Trade tension puts energy transition at risk, BP chair warns
Group prefers a rapid, orderly phasing out of fossil fuels to a delayed and disorganised transition
London — Trade tension could disrupt the global transition to greener energy and energy companies’ preparations for it, BP chair Helge Lund has warned as leaders of the largest economies gather for talks in Japan.
Lund, in his first interview since taking office in January, said BP would rather see a rapid, orderly phasing out of fossil fuels than a delayed and disorganised transition.
The former CEO of Norwegian oil group Equinor said BP and rivals such as Royal Dutch Shell and ExxonMobil will have a vital role to play to ensure a successful transition to low-carbon economies.
“It is better for us to see a path that goes rapidly,” Lund said. “It will be very difficult for the oil and gas companies, but that is a better and a preferred solution than an uncontrolled sudden change maybe 10, 15 years into the future.”
It takes time to change energy systems…. If you try to build down the oil and gas industry quicker than you are able to build up a carbon-neutral system you will pull societies backBP chair Helge Lund
London-based BP, like some of its peers, has taken steps towards meeting the 2015 Paris Climate Agreement to limit global warming, including setting targets to reduce carbon emissions from its operations, link them to managers’ pay and ensure that investments are in line with the accords.
But many investors say BP will have to do more, including tackling emissions from the fuels and products it sells to millions of customers daily, known as Scope 3 emissions, to avert a catastrophic rise in global temperatures.
Lund said that such Scope 3 targets would tie BP’s hands to make future investments, whether in renewable energy or oil and gas. He said the company’s thinking around Scope 3 is likely “to evolve over time”.
BP invested about $500m in renewable power, electric vehicle charging points and other low-carbon technologies in 2018, a fraction of its annual spending of $15bn.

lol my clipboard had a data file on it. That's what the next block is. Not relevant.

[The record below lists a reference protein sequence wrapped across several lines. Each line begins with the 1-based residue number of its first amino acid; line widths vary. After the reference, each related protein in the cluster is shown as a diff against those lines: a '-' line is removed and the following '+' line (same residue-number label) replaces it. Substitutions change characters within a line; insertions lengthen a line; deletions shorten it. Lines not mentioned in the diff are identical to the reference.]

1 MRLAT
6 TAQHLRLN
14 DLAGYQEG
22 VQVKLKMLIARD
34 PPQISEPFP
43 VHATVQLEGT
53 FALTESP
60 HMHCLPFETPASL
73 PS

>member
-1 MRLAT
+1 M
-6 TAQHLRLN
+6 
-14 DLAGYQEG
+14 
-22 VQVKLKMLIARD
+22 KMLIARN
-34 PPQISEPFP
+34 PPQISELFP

Pressure on companies and governments to do more to curb greenhouse gases is rising as carbon emission levels show no sign of decreasing.
Investors managing more than $34-trillion in assets, nearly half the world's invested capital, this week demanded urgent action from governments on climate change, piling pressure on leaders of the world’s 20 biggest economies meeting this week.
France has said it will not accept a final G20 communique that does not mention the Paris climate change agreement.
“The long-term framework around the energy transition is important. Over time, it is much easier for big companies like BP if we have a stable global framework for trade and investments,” said Lund. .
An unprecedented level of co-operation is needed between companies and governments to bring greenhouse gas emissions to zero by the end of the century, he said.
Lund urged governments to introduce a price on carbon emissions to allow phasing out fossil fuels, even though only a handful of such schemes have been introduced around the world.
Climate activists have blockaded BP's London office and protested at events the company sponsors. Big investors, including Norway’s sovereign wealth fund, are reviewing shareholdings in some oil and gas drillers, though not in BP and its largest rivals.
Lund, who took part in climate talks with a group of investors earlier in 2019, said most investors understand that modern societies are almost built on hydrocarbons.
BP forecasts that even with a rapid rise in wind, solar and other forms of renewable energy, fossil fuels will account for most of energy supply for decades.
Lund also warned that attempts to curb fossil fuels too fast could harm societies.
“It takes time to change energy systems…. If you try to build down the oil and gas industry quicker than you are able to build up a carbon-neutral system you will pull societies back.”
Lund said big oil groups will be vital for the transition due to their large balance sheets, technical expertise and innovation skills.
“To be a strong contributor in the long term we have to stay financially strong, we have to be a good investment.
“There is another dimension that we need to think about. If you believe that BP and other integrated oil and gas companies understand energy markets, they have significant balance sheets, they have technical capabilities, they have innovation capabilities, they can take risks — so… business and these companies play an incredibly important role in the energy transition.”
Lund has to lead BP through the energy transition and oversee the succession to CEO Bob Dudley, who took the helm in 2010 following the crisis over the Deepwater Horizon rig explosion in the Gulf of Mexico.
Dudley also steered BP through the oil industry’s worst downturn in decades so that the company is now producing strong profits that reached a five-year high in 2018 of $12.7bn.
Lund said BP’s board is preparing candidates to succeed Dudley, who turns 65 in 2020.
Lund, a former consultant and political adviser in the Norwegian parliament rejected suggestions he could replace Dudley to become the next CEO.
“I've been CEO for three companies. I thought about this when I left BG whether I should try to get one more [CEO] job or try to get a different life and I decided on the latter and I think it is rewarding,” he said.